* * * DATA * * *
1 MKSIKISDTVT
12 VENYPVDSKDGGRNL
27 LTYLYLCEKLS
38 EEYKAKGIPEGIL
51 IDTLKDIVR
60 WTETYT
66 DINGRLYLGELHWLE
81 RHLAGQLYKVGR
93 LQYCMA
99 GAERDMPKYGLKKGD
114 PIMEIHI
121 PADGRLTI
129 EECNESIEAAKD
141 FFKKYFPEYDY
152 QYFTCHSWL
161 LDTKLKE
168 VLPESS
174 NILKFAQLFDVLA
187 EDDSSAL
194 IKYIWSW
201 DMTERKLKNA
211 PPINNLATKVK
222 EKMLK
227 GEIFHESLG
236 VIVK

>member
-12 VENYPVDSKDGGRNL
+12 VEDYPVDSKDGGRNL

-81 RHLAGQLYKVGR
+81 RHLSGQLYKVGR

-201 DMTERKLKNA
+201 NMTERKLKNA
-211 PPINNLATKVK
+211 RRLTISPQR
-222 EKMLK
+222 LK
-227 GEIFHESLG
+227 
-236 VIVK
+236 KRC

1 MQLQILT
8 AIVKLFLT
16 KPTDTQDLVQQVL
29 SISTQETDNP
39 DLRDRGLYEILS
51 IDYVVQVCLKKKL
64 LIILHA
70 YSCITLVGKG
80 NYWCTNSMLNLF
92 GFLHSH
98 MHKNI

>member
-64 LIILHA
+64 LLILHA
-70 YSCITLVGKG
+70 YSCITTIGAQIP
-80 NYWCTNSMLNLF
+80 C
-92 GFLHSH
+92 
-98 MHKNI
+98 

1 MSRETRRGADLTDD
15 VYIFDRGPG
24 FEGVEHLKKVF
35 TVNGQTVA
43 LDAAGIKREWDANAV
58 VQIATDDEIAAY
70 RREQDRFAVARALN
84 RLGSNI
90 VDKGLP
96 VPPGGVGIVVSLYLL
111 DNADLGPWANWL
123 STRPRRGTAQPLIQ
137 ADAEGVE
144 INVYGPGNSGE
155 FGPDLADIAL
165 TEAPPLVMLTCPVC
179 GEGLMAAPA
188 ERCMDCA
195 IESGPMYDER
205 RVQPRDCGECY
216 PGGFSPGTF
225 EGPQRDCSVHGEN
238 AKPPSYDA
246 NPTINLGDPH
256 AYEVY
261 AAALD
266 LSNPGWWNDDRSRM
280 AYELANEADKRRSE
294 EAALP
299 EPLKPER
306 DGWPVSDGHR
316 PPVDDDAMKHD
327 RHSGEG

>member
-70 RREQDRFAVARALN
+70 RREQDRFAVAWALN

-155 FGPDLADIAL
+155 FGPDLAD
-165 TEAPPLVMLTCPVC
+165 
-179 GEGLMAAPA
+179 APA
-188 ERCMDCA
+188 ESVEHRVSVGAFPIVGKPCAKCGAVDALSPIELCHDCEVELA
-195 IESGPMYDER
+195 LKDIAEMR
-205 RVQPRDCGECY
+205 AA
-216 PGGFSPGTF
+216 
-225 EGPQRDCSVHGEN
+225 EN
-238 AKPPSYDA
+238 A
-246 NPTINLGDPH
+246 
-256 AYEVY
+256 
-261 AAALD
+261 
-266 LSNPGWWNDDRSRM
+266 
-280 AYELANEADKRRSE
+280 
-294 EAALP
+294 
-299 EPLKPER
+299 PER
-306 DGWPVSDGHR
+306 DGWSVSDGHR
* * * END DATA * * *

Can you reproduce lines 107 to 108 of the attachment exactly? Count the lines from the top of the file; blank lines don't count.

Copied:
-195 IESGPMYDER
+195 LKDIAEMR